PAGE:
Parlee adds Z5 to its road range
Parlee's latest Z5 carbon road frame is the company's lightest to date with claimed weights ranging from just 775-875g, depending on size. Unlike the tube-and-lug Z1 flagship, the Z5 uses a more conventional modular monocoque construction first introduced on the Z4 but with a wealth of upgrades to shed nearly 160g.
Relative to the Z4, new one-piece carbon dropouts on the Z5 reportedly save 20g, traditional dual seat stays drop another 25g, eliminating the seat lug spare 20g, and a new lay-up schedule sloughs off 25g more. Even the seat clamp is now a carbon fiber bit instead of aluminum, saving 7g.
Additional chassis rigidity is gained with the new BB30-compatible bottom bracket shell and tapered 1 1/8"-to-1 1/4" front end, too, plus they drop another 60g to boot. While the Z5 may be the lightest model in Parlee's range, the changes also make it the most rigid in the lineup while continuing to deliver the brand's trademark ride quality, according to Tom Rodi of Parlee.
The molded construction does mean that the Z5 will not be available in custom geometry, though. However, Parlee will offer the Z5 in a reasonably generous five sizes, each of which is also available with an optional 25mm head tube extension for a more upright riding position.
As always, this level of performance from a niche builder does come with a fairly hefty price tag of US$3,900 for the frame, fork and headset – expensive, yes, though still surprisingly reasonable in comparison with some other superbikes currently on the market.
Updated cranks, new Q-Ring offerings from Rotor
Spanish outfit Rotor's sponsorship of the Cervélo Test Team has not only netted some choice race wins in 2009 but also invaluable rider feedback that has been applied to its product range for 2010.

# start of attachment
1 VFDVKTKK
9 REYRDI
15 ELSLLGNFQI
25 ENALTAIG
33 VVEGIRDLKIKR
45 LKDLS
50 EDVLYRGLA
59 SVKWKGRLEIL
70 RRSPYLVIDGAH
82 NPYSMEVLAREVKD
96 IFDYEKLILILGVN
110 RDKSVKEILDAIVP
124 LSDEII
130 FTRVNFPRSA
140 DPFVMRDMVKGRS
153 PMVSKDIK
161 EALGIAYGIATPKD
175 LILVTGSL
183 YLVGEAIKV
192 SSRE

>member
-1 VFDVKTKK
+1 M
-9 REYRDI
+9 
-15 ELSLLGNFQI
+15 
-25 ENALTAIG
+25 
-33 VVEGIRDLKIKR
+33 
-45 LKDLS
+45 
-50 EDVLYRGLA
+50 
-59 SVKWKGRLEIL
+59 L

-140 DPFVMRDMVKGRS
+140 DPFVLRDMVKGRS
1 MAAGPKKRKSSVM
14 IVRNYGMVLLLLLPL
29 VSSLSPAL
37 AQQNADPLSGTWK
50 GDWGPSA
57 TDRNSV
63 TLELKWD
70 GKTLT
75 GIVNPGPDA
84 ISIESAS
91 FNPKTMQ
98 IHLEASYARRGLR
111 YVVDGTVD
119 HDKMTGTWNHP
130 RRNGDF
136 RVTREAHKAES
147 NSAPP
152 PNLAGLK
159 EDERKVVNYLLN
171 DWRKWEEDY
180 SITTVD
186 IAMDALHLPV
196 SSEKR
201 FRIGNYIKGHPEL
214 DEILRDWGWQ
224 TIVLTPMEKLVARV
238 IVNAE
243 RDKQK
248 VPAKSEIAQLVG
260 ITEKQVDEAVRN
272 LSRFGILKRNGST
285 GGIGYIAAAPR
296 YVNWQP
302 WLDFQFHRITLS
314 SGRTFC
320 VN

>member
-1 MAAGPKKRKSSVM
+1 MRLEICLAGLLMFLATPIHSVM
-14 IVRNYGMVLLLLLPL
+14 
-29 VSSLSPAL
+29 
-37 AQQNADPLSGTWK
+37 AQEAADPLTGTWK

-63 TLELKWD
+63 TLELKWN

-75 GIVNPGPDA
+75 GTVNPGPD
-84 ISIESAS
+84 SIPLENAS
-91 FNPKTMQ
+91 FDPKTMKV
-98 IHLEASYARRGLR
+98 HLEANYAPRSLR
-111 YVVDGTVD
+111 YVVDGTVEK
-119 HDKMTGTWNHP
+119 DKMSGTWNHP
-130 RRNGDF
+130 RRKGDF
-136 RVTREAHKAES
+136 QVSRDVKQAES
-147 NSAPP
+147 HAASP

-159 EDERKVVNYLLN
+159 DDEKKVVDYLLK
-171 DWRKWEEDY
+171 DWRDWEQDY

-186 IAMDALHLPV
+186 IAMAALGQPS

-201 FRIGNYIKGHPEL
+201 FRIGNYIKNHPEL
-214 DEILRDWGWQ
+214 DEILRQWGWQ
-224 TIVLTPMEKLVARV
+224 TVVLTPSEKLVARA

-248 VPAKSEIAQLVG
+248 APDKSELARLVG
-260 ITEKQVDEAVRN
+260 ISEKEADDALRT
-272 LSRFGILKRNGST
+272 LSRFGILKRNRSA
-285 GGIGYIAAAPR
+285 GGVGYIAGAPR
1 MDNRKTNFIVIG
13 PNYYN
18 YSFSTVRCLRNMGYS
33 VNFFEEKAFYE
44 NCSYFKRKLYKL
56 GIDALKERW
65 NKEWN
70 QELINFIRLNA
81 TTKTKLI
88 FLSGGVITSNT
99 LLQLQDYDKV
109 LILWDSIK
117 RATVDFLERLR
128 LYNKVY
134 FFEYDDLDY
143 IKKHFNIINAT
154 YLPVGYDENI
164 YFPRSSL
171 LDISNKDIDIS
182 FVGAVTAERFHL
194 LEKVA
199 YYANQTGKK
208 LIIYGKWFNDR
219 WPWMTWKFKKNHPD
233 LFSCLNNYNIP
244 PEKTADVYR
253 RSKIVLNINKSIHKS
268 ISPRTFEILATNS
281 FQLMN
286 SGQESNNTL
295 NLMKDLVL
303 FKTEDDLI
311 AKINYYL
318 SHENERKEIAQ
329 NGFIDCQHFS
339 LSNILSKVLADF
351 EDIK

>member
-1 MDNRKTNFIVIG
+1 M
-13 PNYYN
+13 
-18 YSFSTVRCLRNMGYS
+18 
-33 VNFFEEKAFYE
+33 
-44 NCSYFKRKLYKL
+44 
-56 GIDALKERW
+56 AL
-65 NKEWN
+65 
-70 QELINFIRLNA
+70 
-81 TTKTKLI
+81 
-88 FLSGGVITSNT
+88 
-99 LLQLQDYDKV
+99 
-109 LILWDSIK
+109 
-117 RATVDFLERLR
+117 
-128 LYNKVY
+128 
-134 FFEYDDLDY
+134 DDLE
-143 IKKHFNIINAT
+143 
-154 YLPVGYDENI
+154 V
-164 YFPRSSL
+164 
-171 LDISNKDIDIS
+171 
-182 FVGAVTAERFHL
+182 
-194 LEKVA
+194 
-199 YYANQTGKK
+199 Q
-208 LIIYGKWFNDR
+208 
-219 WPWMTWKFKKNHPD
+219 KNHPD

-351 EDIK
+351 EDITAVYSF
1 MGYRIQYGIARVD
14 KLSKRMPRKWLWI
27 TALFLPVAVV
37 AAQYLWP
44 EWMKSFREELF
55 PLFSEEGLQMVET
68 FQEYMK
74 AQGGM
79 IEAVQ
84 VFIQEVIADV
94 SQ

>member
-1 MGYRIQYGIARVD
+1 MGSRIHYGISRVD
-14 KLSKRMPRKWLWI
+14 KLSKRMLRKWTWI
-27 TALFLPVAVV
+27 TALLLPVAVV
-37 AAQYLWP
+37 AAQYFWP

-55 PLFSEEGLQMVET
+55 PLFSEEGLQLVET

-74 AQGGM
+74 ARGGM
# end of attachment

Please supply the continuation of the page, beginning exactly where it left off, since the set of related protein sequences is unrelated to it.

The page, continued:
Case in point is the updated Agilis crankset, which boasts the same longitudinally drilled aluminum crankarms as last year but now with the more conventional pinch bolt clamp arrangement borrowed from the beefier 3D (which itself was developed specifically for team sprinters such as Thor Hushovd). Rotor still puts its own twist on it, though, using its proprietary Double Thread Technology bolt design plus replaceable threads lest the crankarm suffers the fate of an extra-heavy hand.
The spindle material has also switched from aluminum to chromoly. Thin walled construction still brings the weight down 15g, though, and Rotor says the material change will also reduce the chance of creaking.
The stiffer 3D crank is essentially unchanged from the most recent iteration used at this year's Tour de France but Rotor will introduce a lighter variant in about three months that uses a titanium spindle for a 35g weight savings. New for 2010 is a mountain bike version, too.
Thanks in part to their increased visibility on the team (and Carlos Sastre's Tour de France victory on them last year), Rotor's elliptical Q-Rings have also grown increasingly popular in recent months. New for 2010 is a version to fit Zipp's ultralight VumaQuad crankset in a 36/52T combination. The Zipp-specific four-arm 100mm BCD rings will include just the intermediate #2, #3, and #4 adjustment positions but Rotor says most road riders won't need the more extreme #1 and #5 positions anyway.